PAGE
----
Is bigger always better? The people running most cafés, restaurants and supermarkets seem to think so, serving or selling larger portions of food. This trend and portion sizes keep growing in the United States and Europe.
The FDA is proposing to change the standard serving sizes to reflect what people actually eat. The FDA defines the current serving sizes as amounts of foods commonly consumed based on dietary intake surveys conducted in the 1970s and 1980s.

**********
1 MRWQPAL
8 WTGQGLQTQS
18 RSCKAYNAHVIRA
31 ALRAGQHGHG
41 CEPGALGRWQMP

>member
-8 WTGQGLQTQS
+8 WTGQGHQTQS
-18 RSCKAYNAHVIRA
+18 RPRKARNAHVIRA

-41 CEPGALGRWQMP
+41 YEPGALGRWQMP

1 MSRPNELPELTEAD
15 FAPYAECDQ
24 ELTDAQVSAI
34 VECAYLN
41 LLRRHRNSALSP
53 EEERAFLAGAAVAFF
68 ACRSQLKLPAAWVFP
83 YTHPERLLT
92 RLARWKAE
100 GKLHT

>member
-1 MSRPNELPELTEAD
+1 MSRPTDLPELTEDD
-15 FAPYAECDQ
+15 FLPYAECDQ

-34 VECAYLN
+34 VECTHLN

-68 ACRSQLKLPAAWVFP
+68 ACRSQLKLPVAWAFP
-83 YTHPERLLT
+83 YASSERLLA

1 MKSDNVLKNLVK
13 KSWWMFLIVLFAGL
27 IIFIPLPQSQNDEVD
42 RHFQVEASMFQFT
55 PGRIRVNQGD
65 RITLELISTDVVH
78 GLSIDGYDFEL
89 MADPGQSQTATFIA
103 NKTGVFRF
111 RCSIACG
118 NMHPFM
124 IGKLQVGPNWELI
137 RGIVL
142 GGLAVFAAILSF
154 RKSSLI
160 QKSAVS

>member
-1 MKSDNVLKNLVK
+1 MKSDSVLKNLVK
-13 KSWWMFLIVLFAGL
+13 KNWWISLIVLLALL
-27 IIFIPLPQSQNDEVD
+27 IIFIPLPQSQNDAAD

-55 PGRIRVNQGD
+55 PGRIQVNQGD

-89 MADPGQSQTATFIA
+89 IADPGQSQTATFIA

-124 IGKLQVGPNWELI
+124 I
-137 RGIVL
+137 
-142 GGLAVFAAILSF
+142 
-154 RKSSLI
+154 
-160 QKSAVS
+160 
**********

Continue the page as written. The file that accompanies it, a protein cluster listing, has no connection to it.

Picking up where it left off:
Eating ice cream is a seasonal treat, and as such should not be denied just because one is on a diet. The key seems to be sticking to a half-cup serving size and avoiding the tempting but truly fattening sundaes and added ingredients.
A new study out of Temple University suggests that one solution to helping kids eat less is to give them smaller plates. With childhood obesity rates so high, we need effective strategies to help youngsters eat more healthfully and eat less.
As my colleague and I illustrate in our recent paper, the trend toward larger portions coincides with the availability of calories in the U.S. food supply and the rising prevalence of overweight and obesity. So what can we do about this continued trend toward larger portions?